Man is a fallen creature.
      He has departed from his original state and primitive purity.

      Man, far from having ascended from something inferior to an ape, has descended from the elevated and honorable position in which God first placed him;
      and it is all-important to contend for this, since it alone satisfactorily explains why man is now depraved.

      Universal Defection
      Man is not now as God made him.
      He has lost the crown and glory of his creation, and has plunged himself into an awful gulf of sin and misery. By his own perversity he has wrecked himself and placed a consequence of woe on his posterity.
      He is a ruined creature as the result of his apostasy from God.
      This requires that we consider, first, man in his original state, that we may perceive his folly in so lightly valuing it and that we may form a better conception of the vastness and vileness of his downward plunge, for that can only be gauged as we learn what he fell from as well as into.
      By his wicked defection man brought himself into a state as black and doleful as his original one was glorious and blessed.
      Second, we need to consider most attentively what it has pleased the Holy Spirit to record about the fall itself, pondering each detail described in Genesis 3, and the amplifications of them supplied by the later scriptures, looking to God to grant us graciously an understanding of the same.
      Third, we shall be in a better position to view the fearful consequences of the fall and perceive how the punishment was made to fit the crime.

      Original Man, Gods Masterpiece

      Instead of surveying the varied opinions and conflicting conjectures of our fallible and fallen fellow creatures concerning the original condition and estate of our first parents,
      we shall confine ourselves entirely to the divinely inspired Scriptures, which are the only unerring rule of faith.
      From them and them alone, can we ascertain what man was when he first came from the hands of his Creator?

      First, Gods Word makes known His intention to bring man into existence:
      “And God said, let us make man in our image, after our likeness” (Genesis 1:26).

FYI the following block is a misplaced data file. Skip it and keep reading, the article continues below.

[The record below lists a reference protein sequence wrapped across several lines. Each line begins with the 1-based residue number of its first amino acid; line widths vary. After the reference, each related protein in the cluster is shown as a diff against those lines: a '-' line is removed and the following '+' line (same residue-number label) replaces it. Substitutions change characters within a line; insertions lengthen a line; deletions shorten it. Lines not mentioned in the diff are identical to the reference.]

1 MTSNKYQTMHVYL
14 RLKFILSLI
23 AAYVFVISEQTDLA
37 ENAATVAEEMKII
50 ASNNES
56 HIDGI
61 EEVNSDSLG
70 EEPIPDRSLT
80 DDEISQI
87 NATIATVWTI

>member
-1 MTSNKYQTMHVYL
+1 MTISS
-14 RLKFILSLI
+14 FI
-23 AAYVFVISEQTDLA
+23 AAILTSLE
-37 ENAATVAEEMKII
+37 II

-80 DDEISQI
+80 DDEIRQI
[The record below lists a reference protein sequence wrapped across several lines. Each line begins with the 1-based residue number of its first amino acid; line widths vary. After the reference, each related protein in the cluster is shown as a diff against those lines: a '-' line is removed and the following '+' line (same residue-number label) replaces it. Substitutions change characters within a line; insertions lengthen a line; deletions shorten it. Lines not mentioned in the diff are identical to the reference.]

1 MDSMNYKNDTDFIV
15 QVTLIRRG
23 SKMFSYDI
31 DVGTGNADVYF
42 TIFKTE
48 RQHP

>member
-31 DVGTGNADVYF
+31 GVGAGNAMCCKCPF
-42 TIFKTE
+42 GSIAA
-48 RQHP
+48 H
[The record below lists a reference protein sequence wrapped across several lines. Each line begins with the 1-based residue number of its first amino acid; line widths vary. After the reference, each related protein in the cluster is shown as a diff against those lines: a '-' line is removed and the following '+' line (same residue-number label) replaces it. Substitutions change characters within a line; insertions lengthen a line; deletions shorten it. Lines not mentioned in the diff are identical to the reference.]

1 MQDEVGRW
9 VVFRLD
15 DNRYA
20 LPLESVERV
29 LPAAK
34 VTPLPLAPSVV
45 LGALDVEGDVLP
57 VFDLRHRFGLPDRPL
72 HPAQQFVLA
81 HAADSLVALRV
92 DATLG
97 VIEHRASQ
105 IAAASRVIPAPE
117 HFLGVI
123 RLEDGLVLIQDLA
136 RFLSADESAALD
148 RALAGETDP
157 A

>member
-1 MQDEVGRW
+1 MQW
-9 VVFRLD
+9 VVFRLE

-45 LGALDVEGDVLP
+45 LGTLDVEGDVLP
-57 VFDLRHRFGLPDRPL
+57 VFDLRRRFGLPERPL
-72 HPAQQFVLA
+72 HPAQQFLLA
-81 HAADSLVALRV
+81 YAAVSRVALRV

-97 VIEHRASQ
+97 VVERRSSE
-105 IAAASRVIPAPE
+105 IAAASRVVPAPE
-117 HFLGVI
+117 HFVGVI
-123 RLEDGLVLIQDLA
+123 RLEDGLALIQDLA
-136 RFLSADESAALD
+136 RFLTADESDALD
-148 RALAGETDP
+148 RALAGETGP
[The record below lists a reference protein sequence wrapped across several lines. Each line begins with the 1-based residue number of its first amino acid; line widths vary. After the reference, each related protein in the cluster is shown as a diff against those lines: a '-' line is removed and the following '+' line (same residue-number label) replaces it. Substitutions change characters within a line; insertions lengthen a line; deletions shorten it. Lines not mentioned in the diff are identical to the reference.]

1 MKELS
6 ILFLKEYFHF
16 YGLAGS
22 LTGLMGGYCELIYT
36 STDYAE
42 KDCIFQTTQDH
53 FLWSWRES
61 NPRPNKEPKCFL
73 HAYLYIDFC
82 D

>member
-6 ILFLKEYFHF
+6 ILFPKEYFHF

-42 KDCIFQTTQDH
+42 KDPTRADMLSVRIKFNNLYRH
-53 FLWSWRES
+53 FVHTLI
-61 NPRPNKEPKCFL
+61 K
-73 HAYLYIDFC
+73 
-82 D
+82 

There are two things exceedingly noteworthy in that brief’ statement, namely, the repeated use of the pronoun in the plural number, and the fact that its language suggests the idea of a conference between the divine Persons at this point of the “six days’” work.

      We say “at this point,” for there is nothing resembling it in the record of what occurred during the previous days. Thus, the divine conference here conveys the impression that the most important stage of creation had now been reached, that man was to be the masterpiece of the divine workmanship, the crowning glory of the mundane sphere—which is clearly borne out in his being made in the divine image.

      It is the usage of the plural number in Genesis 1:26 which in our judgment indicate the first signification of the term “image.” God is a trinity in unity, and so also is the man He made, consisting, in his entirety, of “spirit and soul and body” (First Thessalonians 5:23).

      While in some passages “spirit” and “soul” are used as synonyms, in Hebrews 4:12 they are distinguished.
      The fact that the plural pronoun occurs three times in the brief declaration of the Deity in Genesis 1:26 supplies confirmation that the one made in Their likeness was also a threefold entity.

      Some scholars consider that there is an allusion to this feature of mans constitution in the apostles averment “In him we live, and move, and have our being” (Acts 17:28),
      pointing out that each of those three verbs has a philological significance:

      the first to our animal life;
      the second (from which is derived the Greek word used by ethical writers for the passions such as fear, love, hatred, and the like)
      not, as our English verb suggests, to mans bodily motions in space, but to his emotional nature the soul;
      the third to that which constitutes our essential being (the “spirit”)—the intelligence and will of man

      “So God created man in his own image, in the image of God created he him; male and female created he them” (Genesis 1:27).

      This announces the actual accomplishment of the divine purpose and counsel referred to in the preceding verse.

      The repetition of the statement with the change of the pronoun from plural to singular number implies a second meaning for the term “image.”

      Viewing it more generally, it tells of the excellence of mans original nature, though it must be explained consistently with the infinite distance that exists between God and the highest creature.

      Whatever this glory was which God placed on Adam, it does not infer that he shared the divine perfections.

      Nor is the nothingness of the best of finite beings any disparagement when compared with God; for whatever likeness there is to Him, either as created, regenerated or glorified, there is at the same time an infinite disproportion.